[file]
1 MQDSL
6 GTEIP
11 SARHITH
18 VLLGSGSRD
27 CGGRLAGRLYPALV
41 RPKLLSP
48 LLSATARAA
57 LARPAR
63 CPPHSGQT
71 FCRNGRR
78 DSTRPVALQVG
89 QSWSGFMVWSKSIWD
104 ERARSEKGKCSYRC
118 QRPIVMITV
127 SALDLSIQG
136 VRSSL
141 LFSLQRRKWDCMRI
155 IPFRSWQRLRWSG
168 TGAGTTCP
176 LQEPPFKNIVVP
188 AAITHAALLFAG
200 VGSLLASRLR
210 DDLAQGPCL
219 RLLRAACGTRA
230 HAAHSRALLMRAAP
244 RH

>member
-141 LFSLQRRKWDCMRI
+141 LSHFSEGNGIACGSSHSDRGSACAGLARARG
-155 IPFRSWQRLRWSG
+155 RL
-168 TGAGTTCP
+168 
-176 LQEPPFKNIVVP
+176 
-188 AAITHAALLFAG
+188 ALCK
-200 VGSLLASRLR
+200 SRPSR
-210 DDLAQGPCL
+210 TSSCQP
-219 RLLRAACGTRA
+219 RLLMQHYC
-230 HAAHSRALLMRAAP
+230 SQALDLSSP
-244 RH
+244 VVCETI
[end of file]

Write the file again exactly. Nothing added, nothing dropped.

1 MQDSL
6 GTEIP
11 SARHITH
18 VLLGSGSRD
27 CGGRLAGRLYPALV
41 RPKLLSP
48 LLSATARAA
57 LARPAR
63 CPPHSGQT
71 FCRNGRR
78 DSTRPVALQVG
89 QSWSGFMVWSKSIWD
104 ERARSEKGKCSYRC
118 QRPIVMITV
127 SALDLSIQG
136 VRSSL
141 LFSLQRRKWDCMRI
155 IPFRSWQRLRWSG
168 TGAGTTCP
176 LQEPPFKNIVVP
188 AAITHAALLFAG
200 VGSLLASRLR
210 DDLAQGPCL
219 RLLRAACGTRA
230 HAAHSRALLMRAAP
244 RH

>member
-141 LFSLQRRKWDCMRI
+141 LSHFSEGNGIACGSSHSDRGSACAGLARARG
-155 IPFRSWQRLRWSG
+155 RL
-168 TGAGTTCP
+168 
-176 LQEPPFKNIVVP
+176 
-188 AAITHAALLFAG
+188 ALCK
-200 VGSLLASRLR
+200 SRPSR
-210 DDLAQGPCL
+210 TSSCQP
-219 RLLRAACGTRA
+219 RLLMQHYC
-230 HAAHSRALLMRAAP
+230 SQALDLSSP
-244 RH
+244 VVCETI